But, there’s danger in having God as a guest. That still small voice may also arrive like a holy fire, burning away the rubbish that clutters up our lives. God makes his own space in our heart, space not only for himself, but for all those He loves, whether or not they love Him. When we welcome God, then holy hospitality becomes inclusive: we welcome all people – not only our neighbour, but the immigrant, the refugee and those in need.
When we welcome God as a guest in our heart, then we welcome countless followers who accompany him – we care for all creation. Will you be a friend of God when he is so indiscriminate about those he embraces? Will you host an open house, not for God alone, but for everyone he accepts in his amazing love, his shield of grace? It may mean that you will thereafter carry a cross!
Your inner home will not be some place for you to hide away, nor a way for you to avoid life and stay safe. It will become part of the kingdom, part of the holy city sent from heaven, part of the mansion promised by Christ.
Jesus gives to us an inner home of peace, joy and hospitality. To love him means making room in ourselves for this world and this Saviour.
So – we know that we have our material secular home – we live in it – and we know that we have our inner home – and God lives there. There are similarities in both those homes – we want peace in both – but the world intrudes on them.
Increasingly in our modern society we fit alarms in our house and are afraid to leave them unlocked, we hesitate to walk out in the dark at night and we hesitate about meeting strangers – especially ‘foreigners’.
We fear failure and ridicule so we scramble to meet tight schedules, duties and obligations. And where there is fear, there is no peace. Fear brings with it anxiety, worry, tension and much more – none of which help us to feel calm, peaceful or joyful.
It’s the way many of us feel as we watch tv, read the papers and try to deal with life – sometimes this world seems too violent – conflict is everywhere. All of this affects the home we live in – and the home that lives in us. So where can we find the peace we seek? We know in our hearts don’t we – the Bible is the key to faith and understanding.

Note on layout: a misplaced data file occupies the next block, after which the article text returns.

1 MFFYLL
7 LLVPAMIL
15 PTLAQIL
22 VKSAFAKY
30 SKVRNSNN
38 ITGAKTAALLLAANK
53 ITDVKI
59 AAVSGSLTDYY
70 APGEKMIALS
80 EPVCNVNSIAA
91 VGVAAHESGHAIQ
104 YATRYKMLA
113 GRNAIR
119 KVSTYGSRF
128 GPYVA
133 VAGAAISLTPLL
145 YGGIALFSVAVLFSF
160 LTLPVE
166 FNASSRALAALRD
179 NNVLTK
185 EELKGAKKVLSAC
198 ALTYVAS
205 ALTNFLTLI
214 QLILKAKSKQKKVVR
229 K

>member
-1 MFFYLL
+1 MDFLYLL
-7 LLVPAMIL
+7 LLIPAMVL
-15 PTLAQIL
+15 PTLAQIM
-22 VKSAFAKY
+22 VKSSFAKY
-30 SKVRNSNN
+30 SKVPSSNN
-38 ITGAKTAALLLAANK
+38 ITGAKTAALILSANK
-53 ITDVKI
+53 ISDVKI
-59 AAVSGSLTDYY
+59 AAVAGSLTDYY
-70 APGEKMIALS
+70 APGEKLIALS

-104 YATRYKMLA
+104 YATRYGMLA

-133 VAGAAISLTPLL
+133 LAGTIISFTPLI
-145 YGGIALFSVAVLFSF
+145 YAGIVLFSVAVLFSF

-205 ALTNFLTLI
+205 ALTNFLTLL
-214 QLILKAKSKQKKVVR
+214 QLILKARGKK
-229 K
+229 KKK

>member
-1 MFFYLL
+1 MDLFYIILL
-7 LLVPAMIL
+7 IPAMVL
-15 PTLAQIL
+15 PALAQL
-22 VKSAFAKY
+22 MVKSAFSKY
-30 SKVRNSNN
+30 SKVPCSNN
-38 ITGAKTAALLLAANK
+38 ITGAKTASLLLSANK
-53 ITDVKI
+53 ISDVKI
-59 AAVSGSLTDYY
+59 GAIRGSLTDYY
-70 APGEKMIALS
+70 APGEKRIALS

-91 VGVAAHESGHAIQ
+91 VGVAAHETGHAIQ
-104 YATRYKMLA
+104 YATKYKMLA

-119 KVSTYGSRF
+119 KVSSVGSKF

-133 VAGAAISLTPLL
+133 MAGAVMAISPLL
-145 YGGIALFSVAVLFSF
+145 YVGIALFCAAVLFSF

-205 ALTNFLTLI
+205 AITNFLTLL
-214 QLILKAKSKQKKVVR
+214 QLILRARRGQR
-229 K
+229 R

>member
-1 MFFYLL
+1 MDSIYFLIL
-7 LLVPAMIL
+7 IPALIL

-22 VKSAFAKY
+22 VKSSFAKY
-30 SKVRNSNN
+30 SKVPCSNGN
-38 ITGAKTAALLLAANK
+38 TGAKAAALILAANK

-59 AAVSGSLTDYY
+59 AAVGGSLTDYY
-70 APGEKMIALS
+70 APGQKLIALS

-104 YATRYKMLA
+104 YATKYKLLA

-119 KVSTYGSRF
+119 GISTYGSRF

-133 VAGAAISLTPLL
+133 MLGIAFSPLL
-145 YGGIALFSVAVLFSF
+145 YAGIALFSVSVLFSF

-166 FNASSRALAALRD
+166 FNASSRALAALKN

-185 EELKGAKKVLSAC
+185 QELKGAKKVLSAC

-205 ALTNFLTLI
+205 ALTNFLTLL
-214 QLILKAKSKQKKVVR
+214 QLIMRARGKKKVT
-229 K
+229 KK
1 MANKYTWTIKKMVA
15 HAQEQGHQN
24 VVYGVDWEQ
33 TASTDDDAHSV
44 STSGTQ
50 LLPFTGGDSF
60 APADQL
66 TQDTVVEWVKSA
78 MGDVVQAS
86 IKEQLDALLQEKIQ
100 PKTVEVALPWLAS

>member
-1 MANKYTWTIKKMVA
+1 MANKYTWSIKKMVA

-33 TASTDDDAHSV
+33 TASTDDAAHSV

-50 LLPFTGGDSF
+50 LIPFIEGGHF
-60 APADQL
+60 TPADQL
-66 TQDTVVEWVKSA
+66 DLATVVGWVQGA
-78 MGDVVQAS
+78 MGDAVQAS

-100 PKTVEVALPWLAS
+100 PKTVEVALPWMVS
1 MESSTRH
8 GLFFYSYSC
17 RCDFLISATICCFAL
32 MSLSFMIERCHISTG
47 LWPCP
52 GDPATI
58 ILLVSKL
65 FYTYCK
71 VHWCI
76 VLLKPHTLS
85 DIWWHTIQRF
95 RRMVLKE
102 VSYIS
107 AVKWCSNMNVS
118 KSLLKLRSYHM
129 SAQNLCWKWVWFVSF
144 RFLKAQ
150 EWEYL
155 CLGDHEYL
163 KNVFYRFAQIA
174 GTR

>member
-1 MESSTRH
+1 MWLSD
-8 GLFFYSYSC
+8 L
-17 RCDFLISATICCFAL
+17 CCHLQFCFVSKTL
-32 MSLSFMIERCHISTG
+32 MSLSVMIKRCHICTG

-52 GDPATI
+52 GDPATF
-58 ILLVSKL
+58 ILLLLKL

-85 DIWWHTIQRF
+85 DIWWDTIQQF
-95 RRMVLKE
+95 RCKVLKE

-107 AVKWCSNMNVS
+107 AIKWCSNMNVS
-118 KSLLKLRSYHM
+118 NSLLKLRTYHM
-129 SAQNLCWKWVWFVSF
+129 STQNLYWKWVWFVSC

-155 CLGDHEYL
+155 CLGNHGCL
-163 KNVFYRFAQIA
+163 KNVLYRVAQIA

The Holy Scriptures tell us of God’s love for us in Jesus Christ. If you wonder what you should believe and do, simply go there – our NT reading tonight shines light on where we should look – that is – to the words of Christ.
Jesus was about to leave the disciples for good and they were afraid, confused and nervous. So Jesus said “Don’t let your heart be troubled. Believe in God. Believe also in me…. Peace I leave with you”
The peace Jesus gives is an unconditional, eternal gift to his followers in every time and place. That’s why he doesn’t give peace to us as the world does. For the secular world, peace is often conditional, fragile, temporary, it has strings attached, and is frequently reduced to mean only the absence of war and strife. But peace is much more than that.
Christ’s peace has no strings attached. Peace, in the NT sense means: salvation, forgiveness and reconciliation between God and humanity, and it will last forever. It is also peace of mind – and that is something that I think we all crave for these days.
If we follow Christ it wont always be easy – we will need faith and that can be a fragile thing at times, but the Holy Spirit will help us and with faith we can have hope.
With faith and hope we can face the world with courage – our inner and outer home can become a refuge – a place of peace for us – and for those that God would have us care for.
May we go forth to love and serve the Lord, and in his name, share a room in our heart with those we meet. Amen